1981 High Court Constitutional Coup Eliminated Separation of Church and State in Australia
A n Australian academic, Max Wallace, told a conference in Paris yesterday there is no constitutional separation of church and state in Australia and New Zealand. He said a 6-1 decision of the High Court in the State Aid case was a constitutional coup by six members of the High Court who have all been knighted by the Queen. Their decision eliminated the possibility of church-state separation in Australia before the idea had a chance to take hold.
The Conference is celebrating the Centenary of the legislation formalising the separation of church and state in France in 1905.
The Conference was organised by Libre Pensee and the International Humanist and Ethical Union. Speakers from all around the world are in attendance to discuss the separation issue in their respective countries.
Max Wallace pointed out no Australian government has legislated for separation at either a Federal or State level. While all the States have constitutions the Tasmanian state is the only state where religion is mentioned and it has never been judicially tested.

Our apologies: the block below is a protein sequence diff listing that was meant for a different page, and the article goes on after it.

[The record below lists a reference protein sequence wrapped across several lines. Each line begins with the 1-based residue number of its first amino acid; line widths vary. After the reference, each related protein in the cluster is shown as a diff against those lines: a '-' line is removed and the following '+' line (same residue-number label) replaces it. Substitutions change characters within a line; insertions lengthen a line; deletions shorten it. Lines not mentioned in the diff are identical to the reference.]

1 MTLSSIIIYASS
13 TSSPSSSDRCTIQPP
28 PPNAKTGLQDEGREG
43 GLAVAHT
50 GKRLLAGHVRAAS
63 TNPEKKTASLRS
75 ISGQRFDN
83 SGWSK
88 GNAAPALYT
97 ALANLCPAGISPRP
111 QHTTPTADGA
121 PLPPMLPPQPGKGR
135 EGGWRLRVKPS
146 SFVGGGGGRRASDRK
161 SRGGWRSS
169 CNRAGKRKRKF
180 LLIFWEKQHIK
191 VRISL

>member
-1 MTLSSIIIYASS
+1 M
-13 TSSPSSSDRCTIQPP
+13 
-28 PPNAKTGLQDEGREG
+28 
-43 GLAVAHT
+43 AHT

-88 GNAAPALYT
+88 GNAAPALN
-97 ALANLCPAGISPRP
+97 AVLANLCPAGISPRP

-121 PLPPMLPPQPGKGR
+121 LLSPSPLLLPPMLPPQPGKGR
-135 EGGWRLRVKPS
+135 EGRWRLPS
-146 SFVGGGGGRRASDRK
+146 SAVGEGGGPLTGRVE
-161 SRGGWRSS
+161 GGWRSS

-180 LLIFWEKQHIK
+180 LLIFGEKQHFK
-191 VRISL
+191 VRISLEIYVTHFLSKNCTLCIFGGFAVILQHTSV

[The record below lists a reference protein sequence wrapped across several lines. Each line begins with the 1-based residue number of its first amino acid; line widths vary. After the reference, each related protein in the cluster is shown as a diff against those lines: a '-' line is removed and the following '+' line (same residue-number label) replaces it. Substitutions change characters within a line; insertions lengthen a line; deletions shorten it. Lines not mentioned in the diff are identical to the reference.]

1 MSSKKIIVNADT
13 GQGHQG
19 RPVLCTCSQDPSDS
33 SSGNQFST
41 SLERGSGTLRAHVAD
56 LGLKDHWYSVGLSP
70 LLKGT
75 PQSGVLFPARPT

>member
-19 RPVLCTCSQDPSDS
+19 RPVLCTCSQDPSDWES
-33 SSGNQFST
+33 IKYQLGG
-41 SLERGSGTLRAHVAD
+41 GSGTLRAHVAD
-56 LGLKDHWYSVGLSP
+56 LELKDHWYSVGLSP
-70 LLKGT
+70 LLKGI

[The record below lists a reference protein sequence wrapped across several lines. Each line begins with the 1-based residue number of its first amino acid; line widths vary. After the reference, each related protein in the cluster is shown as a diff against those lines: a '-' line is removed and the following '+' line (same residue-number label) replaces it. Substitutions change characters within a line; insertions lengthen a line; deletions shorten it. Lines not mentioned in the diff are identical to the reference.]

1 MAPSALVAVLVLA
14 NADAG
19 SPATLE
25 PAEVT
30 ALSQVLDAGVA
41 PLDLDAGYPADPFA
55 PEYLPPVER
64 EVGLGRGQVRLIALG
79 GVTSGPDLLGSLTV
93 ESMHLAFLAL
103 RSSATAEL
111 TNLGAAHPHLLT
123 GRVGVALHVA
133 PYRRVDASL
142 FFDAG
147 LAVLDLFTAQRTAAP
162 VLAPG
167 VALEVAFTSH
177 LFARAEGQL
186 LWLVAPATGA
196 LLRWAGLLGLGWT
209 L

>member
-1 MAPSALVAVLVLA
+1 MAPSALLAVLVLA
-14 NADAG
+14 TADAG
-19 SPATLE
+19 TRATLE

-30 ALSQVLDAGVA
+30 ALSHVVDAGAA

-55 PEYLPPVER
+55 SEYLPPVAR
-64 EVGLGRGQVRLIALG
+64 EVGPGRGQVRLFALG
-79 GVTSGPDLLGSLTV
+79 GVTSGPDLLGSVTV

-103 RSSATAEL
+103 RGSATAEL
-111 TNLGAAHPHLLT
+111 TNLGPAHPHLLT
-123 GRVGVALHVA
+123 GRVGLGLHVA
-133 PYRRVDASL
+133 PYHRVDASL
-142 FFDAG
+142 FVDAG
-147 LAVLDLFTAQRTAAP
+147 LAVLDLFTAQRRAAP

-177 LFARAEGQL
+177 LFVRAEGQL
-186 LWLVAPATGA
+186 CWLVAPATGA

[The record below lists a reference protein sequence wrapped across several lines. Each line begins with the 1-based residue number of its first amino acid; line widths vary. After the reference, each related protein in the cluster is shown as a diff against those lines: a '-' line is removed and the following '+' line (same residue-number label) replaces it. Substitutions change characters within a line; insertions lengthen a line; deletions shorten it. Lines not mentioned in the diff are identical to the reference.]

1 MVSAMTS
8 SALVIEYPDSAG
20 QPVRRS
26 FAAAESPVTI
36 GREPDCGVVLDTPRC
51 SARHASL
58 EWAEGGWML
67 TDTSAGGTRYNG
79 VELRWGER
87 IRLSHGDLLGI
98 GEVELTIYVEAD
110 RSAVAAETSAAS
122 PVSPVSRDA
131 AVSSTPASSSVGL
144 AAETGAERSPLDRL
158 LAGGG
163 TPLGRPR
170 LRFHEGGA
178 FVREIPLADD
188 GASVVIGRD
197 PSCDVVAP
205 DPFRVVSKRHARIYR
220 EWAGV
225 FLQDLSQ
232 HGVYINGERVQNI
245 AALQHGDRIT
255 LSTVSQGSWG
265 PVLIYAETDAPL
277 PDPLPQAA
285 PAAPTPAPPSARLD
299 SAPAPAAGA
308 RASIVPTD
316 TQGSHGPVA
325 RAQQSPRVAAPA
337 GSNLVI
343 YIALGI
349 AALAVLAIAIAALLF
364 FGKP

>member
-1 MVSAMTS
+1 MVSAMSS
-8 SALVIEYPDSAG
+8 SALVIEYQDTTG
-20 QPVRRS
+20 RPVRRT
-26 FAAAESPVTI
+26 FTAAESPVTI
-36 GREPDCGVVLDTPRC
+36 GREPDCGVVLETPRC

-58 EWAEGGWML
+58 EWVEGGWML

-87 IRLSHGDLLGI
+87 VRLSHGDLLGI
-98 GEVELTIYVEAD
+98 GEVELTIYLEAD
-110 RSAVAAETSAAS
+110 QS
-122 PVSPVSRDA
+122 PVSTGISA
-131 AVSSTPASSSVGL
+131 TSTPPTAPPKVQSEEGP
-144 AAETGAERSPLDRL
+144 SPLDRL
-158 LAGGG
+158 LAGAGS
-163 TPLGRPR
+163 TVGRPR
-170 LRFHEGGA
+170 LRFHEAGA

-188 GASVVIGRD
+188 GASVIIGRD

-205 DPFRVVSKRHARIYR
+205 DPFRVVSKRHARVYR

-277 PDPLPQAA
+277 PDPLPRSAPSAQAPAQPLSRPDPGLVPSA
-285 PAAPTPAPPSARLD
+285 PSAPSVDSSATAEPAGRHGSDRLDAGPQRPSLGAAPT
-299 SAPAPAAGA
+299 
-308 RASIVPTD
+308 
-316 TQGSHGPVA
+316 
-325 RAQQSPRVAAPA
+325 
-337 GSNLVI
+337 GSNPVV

He said the situation was similar in New Zealand. No Government there has legislated for separation and the Supreme Court has never had to face the question. The secular nature of New Zealand's Educations Acts have been compromised by the 1975 Private Schools Conditional Integration Act.
He said most Australians and New Zealanders would not know what the word `secular' means. He said Australians and New Zealanders have been let down firstly by academics who have not seen this serious omission in our histories and secondly by religiously compromised political parties who have allowed this serious omission to continue.
Max Wallace concluded the genie would be let out of be bottle if a politician at either State or Federal level in Australia, or nationally in New Zealand, moved a private member's bill to create separation of church and state.
Until and unless that happens, Australia and New Zealand will remain multiple-church-recognition soft theocracies. This state of affairs plays into the hands of Christian inspired political parties who want to move our countries in the Religious Right direction of the United states.
Also, there is no point in Australia and New Zealand becoming Republics if we do not separate church and state. We would effectively be Christian Republics. That would be offensive to those of us who are not Christian or who have no religious belief at all which is very likely many more than the 25 per cent of our populations calculated from misleading census questions.
Max Wallace, Canberra academic.